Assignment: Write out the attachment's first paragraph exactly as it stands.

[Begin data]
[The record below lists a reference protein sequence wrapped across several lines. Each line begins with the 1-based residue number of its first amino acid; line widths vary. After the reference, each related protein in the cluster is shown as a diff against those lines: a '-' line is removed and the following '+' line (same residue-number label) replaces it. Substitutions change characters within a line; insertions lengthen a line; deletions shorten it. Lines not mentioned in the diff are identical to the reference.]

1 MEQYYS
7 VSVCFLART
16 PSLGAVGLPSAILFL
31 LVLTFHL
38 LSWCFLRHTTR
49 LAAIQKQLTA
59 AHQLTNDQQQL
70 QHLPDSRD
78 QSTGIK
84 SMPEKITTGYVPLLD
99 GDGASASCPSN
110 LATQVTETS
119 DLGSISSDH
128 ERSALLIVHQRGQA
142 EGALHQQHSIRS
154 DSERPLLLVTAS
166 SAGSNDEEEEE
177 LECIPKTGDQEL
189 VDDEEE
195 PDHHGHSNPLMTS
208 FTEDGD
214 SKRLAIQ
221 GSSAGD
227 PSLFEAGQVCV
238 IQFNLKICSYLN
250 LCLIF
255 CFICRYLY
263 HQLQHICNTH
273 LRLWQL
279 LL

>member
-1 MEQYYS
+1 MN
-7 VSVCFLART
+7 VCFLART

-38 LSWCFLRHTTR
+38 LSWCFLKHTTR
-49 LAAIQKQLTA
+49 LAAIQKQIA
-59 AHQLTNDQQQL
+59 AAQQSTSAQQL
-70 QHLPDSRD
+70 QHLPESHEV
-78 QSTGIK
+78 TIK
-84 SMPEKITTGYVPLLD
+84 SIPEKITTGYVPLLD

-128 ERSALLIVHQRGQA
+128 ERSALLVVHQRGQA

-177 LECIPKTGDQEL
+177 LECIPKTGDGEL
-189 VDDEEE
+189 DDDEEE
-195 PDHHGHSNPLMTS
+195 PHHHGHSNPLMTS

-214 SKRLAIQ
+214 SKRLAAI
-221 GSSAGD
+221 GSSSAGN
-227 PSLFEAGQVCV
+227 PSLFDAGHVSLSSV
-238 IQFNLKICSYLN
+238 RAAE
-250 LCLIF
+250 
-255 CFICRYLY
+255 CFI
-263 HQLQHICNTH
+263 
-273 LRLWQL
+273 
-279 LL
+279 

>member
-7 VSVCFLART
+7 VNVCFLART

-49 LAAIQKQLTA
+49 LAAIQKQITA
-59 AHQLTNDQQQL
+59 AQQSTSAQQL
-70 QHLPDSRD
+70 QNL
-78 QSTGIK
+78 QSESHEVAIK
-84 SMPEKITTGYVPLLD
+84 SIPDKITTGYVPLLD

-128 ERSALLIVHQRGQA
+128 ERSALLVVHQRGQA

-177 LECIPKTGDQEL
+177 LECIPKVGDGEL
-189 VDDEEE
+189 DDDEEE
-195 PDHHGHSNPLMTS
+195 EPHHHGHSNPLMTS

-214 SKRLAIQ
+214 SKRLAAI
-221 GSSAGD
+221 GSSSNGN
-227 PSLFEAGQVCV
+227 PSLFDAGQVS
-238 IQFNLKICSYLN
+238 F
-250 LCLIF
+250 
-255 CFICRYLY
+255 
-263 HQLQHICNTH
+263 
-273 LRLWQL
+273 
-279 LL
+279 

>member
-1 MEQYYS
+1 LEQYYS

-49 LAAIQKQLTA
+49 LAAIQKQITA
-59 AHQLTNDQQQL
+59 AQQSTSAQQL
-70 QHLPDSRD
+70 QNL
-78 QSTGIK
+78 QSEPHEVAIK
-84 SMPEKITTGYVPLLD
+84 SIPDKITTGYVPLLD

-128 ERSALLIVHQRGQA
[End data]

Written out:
[The record below lists a reference protein sequence wrapped across several lines. Each line begins with the 1-based residue number of its first amino acid; line widths vary. After the reference, each related protein in the cluster is shown as a diff against those lines: a '-' line is removed and the following '+' line (same residue-number label) replaces it. Substitutions change characters within a line; insertions lengthen a line; deletions shorten it. Lines not mentioned in the diff are identical to the reference.]